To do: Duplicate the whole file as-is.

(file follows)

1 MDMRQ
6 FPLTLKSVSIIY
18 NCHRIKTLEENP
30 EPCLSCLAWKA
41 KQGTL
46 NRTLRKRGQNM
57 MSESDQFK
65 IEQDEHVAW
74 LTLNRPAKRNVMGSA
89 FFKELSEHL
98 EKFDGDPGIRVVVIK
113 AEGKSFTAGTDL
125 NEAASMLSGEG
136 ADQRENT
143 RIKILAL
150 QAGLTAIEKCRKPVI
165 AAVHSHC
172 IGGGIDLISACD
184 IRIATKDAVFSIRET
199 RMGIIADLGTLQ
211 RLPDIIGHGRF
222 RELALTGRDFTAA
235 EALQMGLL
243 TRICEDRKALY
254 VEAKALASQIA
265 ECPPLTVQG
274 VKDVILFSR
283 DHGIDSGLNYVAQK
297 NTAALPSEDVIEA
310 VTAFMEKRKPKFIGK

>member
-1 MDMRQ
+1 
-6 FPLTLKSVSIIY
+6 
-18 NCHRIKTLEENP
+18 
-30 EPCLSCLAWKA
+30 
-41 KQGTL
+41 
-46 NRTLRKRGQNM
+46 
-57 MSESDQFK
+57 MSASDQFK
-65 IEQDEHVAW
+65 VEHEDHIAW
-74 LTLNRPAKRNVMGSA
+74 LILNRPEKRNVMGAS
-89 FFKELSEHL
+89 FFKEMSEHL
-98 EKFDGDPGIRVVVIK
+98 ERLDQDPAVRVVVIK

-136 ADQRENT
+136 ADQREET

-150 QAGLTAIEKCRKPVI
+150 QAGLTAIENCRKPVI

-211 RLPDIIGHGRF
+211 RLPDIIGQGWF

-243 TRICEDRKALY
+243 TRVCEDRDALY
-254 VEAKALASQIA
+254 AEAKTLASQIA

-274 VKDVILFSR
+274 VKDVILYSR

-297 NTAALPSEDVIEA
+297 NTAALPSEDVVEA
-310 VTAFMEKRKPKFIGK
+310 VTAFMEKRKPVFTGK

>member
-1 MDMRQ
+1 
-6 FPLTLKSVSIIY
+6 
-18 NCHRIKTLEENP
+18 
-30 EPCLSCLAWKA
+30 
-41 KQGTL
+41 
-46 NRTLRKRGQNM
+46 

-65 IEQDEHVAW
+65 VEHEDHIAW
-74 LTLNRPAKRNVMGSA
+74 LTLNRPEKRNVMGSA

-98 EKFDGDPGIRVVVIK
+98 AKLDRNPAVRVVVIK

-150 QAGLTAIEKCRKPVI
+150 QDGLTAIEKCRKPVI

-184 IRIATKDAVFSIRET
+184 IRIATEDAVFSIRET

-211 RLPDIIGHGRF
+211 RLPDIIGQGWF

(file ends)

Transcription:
1 MDMRQ
6 FPLTLKSVSIIY
18 NCHRIKTLEENP
30 EPCLSCLAWKA
41 KQGTL
46 NRTLRKRGQNM
57 MSESDQFK
65 IEQDEHVAW
74 LTLNRPAKRNVMGSA
89 FFKELSEHL
98 EKFDGDPGIRVVVIK
113 AEGKSFTAGTDL
125 NEAASMLSGEG
136 ADQRENT
143 RIKILAL
150 QAGLTAIEKCRKPVI
165 AAVHSHC
172 IGGGIDLISACD
184 IRIATKDAVFSIRET
199 RMGIIADLGTLQ
211 RLPDIIGHGRF
222 RELALTGRDFTAA
235 EALQMGLL
243 TRICEDRKALY
254 VEAKALASQIA
265 ECPPLTVQG
274 VKDVILFSR
283 DHGIDSGLNYVAQK
297 NTAALPSEDVIEA
310 VTAFMEKRKPKFIGK

>member
-1 MDMRQ
+1 
-6 FPLTLKSVSIIY
+6 
-18 NCHRIKTLEENP
+18 
-30 EPCLSCLAWKA
+30 
-41 KQGTL
+41 
-46 NRTLRKRGQNM
+46 
-57 MSESDQFK
+57 MSASDQFK
-65 IEQDEHVAW
+65 VEHEDHIAW
-74 LTLNRPAKRNVMGSA
+74 LILNRPEKRNVMGAS
-89 FFKELSEHL
+89 FFKEMSEHL
-98 EKFDGDPGIRVVVIK
+98 ERLDQDPAVRVVVIK

-136 ADQRENT
+136 ADQREET

-150 QAGLTAIEKCRKPVI
+150 QAGLTAIENCRKPVI

-211 RLPDIIGHGRF
+211 RLPDIIGQGWF

-243 TRICEDRKALY
+243 TRVCEDRDALY
-254 VEAKALASQIA
+254 AEAKTLASQIA

-274 VKDVILFSR
+274 VKDVILYSR

-297 NTAALPSEDVIEA
+297 NTAALPSEDVVEA
-310 VTAFMEKRKPKFIGK
+310 VTAFMEKRKPVFTGK

>member
-1 MDMRQ
+1 
-6 FPLTLKSVSIIY
+6 
-18 NCHRIKTLEENP
+18 
-30 EPCLSCLAWKA
+30 
-41 KQGTL
+41 
-46 NRTLRKRGQNM
+46 

-65 IEQDEHVAW
+65 VEHEDHIAW
-74 LTLNRPAKRNVMGSA
+74 LTLNRPEKRNVMGSA

-98 EKFDGDPGIRVVVIK
+98 AKLDRNPAVRVVVIK

-150 QAGLTAIEKCRKPVI
+150 QDGLTAIEKCRKPVI

-184 IRIATKDAVFSIRET
+184 IRIATEDAVFSIRET

-211 RLPDIIGHGRF
+211 RLPDIIGQGWF